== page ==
Protecting vestiges of local history isn't just about nostalgia anymore.
Such endeavors are evolving into marriages of historical preservation and economic development, say officials heading East Valley efforts to save and restore old and historic buildings.
Beyond their impact as a lure for tourism and sources of community pride, historic properties are becoming primary parts of downtown and neighborhood redevelopment plans in Scottsdale, Mesa, Chandler and Tempe.
The projects are changing the mind-set that progress and reinvestment in downtown areas and neighborhoods mean tearing down all the old stuff, said Debbie Abele, Scottsdale's historic preservation officer.
Keeping the past alive for the future's sake is the guiding theme in Chandler.
“Our whole economic revitalization and redevelopment is about our Historic Downtown Chandler,’’ said Claudia Whitehead, who oversees downtown restoration projects.
The 20 downtown Chandler buildings now part of a designated district listed on the National Register of Historic Places form the core of an area where the city hopes to see new hotel, office, retail and residential development expand.
The master plan calls for the design of new development to reflect the architectural styles of the city center's historic structures, along with its pedestrian-friendly ambiance, Whitehead said.
Chandler's progress is getting a showcase this week. The city center's historic San Marcos Hotel (now the Sheraton San Marcos Resort) is hosting the largest historic preservation conference ever in Arizona, gathering more than 200 experts, officials and grass-roots advocates today through Saturday.
Much of the focus will be on “the economics of historic preservation and how it relates to smart growth,’’ said James Garrison, Arizona's chief historic preservation officer.
Chandler, Scottsdale, Tempe and Mesa are good examples of urbanizing communities trying to stay connected to their cultural and historical roots as they undergo rapid growth and change, Garrison said.
Scottsdale has passed some of the country's strongest ordinances to promote not only protection of historic properties but to safeguard archaeological resources that can be easily lost amid the rush of urban development.
Scottsdale established its own historic register in 1999 and has since put on the list 13 properties reflecting the city's founding years and its evolution into an arts center and tourist destination.
A complete renovation of the historic Valley Ho resort is one of the city's most anticipated downtown revitalization projects. It's expected to spark other efforts in the vicinity that could combine with the Valley Ho to put up a $40 million investment in redevelopment, Abele said.
Tempe has 21 properties on its historic register, and like Scottsdale is working to establish its first historic neighborhoods and solidifying financial assistance programs to provide incentives for property owners to renovate historic buildings.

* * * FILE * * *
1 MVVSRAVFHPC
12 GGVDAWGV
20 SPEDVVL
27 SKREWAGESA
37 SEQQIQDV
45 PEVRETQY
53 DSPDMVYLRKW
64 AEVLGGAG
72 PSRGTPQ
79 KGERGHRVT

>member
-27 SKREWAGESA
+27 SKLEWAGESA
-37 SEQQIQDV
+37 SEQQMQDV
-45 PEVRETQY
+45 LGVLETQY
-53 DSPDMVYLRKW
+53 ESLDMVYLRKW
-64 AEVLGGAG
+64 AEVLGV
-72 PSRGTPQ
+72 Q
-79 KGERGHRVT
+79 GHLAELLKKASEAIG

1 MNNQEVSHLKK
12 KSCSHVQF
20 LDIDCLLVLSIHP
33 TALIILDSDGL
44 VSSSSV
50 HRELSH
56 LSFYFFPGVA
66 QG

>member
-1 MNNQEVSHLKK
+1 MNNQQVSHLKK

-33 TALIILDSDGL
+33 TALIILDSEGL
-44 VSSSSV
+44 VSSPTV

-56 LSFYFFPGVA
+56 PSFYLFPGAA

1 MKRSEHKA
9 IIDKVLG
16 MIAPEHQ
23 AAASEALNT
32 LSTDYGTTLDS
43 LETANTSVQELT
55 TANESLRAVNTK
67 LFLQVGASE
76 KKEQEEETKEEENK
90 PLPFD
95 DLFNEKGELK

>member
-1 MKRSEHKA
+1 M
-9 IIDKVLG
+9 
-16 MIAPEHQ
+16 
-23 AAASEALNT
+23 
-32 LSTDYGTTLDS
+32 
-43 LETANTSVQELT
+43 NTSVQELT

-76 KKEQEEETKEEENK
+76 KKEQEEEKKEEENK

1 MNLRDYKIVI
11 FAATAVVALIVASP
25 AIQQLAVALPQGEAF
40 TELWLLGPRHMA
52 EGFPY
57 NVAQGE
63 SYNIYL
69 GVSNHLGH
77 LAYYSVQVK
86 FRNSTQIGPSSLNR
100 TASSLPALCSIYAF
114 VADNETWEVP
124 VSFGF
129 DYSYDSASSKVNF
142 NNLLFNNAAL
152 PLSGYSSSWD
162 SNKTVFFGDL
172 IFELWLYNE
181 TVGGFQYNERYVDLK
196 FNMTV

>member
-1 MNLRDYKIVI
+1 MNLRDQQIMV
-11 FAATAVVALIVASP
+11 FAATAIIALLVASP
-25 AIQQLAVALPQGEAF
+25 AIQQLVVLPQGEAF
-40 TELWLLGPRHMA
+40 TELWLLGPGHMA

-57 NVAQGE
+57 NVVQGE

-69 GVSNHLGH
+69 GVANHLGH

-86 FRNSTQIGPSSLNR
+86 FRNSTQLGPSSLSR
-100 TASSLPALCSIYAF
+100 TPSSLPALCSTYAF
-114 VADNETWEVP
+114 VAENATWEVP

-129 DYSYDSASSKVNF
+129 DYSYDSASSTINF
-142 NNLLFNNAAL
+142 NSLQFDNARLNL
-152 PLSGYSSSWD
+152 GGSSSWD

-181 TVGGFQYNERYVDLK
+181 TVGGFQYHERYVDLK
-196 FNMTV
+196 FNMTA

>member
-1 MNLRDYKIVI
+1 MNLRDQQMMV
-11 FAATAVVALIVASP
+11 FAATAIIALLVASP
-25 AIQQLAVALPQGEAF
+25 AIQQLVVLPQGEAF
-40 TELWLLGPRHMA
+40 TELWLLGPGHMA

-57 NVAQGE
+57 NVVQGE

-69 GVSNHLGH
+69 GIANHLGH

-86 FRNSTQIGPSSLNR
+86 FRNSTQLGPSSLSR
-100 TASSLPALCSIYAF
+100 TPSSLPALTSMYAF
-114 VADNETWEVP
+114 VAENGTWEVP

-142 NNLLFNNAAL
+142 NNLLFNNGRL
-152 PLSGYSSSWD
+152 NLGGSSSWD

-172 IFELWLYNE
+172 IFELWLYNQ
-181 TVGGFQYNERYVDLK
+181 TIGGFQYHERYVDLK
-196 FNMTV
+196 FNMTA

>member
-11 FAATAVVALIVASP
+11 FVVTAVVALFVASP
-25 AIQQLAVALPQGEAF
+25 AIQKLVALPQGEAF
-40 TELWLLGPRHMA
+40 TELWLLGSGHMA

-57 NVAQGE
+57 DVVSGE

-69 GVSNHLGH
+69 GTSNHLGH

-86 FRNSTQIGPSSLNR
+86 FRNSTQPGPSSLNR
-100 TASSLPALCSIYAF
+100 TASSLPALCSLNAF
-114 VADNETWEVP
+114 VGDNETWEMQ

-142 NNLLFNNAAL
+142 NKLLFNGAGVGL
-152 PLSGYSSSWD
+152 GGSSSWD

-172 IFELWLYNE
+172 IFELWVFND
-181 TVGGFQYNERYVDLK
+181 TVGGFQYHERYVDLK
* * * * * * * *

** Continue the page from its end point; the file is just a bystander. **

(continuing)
Tempe has financially streamlined some of it redevelopment by restoring old buildings for new uses, said historic preservation officer Joe Nucci.
For instance, the Tempe Community Council now has headquarters in the house built more than a century ago by Benjamin B. Moeur, a former Arizona governor.
In the past seven years, Mesa has put five local historic districts on the National Register. More than 600 homes are now in historic neighborhoods. More than 30 individual properties and seven archaeological sites also have historic designations.
Mesa also is working to establish one of only several local building rehabilitation codes in the country designed to make it more affordable for private property owners to renovate their historic structures.
Greg Marek is Mesa's historic preservation and redevelopment director. “It's rare to see those jobs combined, because in a lot of places those functions have typically been at odds with one another,’’ he said.
Merging those efforts is paying dividends for Mesa, Marek said.
In some historic neighborhoods, property values have gone up 30 percent or more, he said.
Renewed vitality in once-aging areas “creates a ripple effect that encourages reinvestment’’ in business districts near those neighborhoods, Marek said.
Like Tempe, Mesa also is putting its old buildings to new uses. Historic Preservation Committee chairman Victor Linoff points to the former Irving School, built in 1936, that houses the Mesa Arts Center.
“The rehabilitations and conversions are sometimes the most practical solutions (to redevelopment),” Linoff said. “And it makes a lot of sense in terms of our increasing concerns about environmentally sensitive development.’’
Playing up local cultural heritage is the best shot most communities have for remaining distinctive, said Donovan Rypkema, a national economic development consultant who will speak at the conference.
Let historic character fade away and you lose not only tourism but visible signs of local civic pride that tend to draw investment interest from business and industry, he said.
Historic preservation isn't so much remembering past centuries as it is about shaping the 21st century, Rypkema said.
“It will be a big part of competing in the global economy.’’